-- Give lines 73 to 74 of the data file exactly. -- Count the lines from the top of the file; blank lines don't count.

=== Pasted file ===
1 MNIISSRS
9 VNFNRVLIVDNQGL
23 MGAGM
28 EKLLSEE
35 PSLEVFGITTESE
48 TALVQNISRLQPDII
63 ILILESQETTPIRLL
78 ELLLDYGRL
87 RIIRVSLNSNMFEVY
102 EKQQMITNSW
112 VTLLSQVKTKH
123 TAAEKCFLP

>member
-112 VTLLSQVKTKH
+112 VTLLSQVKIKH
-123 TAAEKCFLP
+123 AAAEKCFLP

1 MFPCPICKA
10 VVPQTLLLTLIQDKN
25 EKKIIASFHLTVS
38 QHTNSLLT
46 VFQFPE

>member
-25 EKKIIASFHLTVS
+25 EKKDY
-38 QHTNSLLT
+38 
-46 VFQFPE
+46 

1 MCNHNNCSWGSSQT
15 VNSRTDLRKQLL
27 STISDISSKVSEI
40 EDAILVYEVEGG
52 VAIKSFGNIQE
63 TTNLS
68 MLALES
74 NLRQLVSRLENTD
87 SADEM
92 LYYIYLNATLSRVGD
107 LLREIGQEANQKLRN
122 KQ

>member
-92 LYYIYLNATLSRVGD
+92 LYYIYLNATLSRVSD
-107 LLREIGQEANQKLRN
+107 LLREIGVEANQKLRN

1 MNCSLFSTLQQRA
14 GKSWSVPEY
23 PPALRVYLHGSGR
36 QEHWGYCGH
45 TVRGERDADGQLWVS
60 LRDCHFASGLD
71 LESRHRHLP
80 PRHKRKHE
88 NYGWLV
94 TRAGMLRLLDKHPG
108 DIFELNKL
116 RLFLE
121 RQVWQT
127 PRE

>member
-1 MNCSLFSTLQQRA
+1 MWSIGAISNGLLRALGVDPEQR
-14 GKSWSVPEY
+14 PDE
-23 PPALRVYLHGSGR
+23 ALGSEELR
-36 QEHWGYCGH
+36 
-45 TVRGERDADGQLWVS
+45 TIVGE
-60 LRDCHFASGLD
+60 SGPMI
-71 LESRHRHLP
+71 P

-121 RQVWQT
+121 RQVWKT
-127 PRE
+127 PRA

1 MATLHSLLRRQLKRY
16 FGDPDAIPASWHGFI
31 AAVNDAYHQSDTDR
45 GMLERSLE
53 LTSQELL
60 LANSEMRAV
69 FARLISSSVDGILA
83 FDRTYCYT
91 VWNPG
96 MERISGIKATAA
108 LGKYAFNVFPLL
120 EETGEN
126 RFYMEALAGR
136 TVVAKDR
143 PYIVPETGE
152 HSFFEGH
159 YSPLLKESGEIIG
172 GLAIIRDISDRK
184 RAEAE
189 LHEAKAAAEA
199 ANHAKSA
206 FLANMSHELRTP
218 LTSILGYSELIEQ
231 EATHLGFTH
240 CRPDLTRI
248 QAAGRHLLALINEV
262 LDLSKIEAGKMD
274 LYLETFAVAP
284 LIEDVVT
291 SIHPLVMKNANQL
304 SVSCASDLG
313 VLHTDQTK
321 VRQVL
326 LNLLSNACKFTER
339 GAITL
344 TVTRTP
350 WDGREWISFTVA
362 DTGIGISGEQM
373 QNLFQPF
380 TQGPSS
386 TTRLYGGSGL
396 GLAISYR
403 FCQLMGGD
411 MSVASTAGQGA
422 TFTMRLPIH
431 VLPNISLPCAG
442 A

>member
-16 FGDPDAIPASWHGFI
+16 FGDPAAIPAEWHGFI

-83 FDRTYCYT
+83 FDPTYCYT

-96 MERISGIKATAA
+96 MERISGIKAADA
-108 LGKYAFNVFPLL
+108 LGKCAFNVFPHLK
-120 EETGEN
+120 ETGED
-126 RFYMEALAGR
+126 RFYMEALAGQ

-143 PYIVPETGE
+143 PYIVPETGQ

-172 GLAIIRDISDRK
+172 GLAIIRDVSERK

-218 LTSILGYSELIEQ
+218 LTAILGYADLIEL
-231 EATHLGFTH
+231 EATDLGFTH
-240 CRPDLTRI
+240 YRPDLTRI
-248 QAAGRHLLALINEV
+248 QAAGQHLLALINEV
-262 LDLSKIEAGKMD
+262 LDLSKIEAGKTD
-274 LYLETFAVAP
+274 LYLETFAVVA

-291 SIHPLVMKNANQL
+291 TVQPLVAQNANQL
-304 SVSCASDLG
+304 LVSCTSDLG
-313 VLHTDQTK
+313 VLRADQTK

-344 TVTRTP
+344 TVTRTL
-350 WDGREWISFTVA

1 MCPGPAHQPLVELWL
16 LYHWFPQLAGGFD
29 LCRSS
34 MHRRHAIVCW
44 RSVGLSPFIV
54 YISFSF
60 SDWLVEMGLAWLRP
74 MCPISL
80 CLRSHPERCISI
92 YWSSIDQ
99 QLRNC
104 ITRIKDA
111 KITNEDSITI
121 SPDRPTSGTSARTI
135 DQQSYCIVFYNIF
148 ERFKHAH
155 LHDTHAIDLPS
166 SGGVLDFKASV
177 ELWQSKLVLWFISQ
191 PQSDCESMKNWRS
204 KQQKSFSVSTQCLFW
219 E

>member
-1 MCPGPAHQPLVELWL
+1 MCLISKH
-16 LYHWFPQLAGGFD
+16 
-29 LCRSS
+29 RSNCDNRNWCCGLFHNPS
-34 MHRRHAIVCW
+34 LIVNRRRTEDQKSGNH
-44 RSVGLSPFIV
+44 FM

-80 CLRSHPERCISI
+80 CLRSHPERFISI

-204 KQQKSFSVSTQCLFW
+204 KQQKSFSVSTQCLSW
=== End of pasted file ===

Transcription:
+60 SGPMI
-71 LESRHRHLP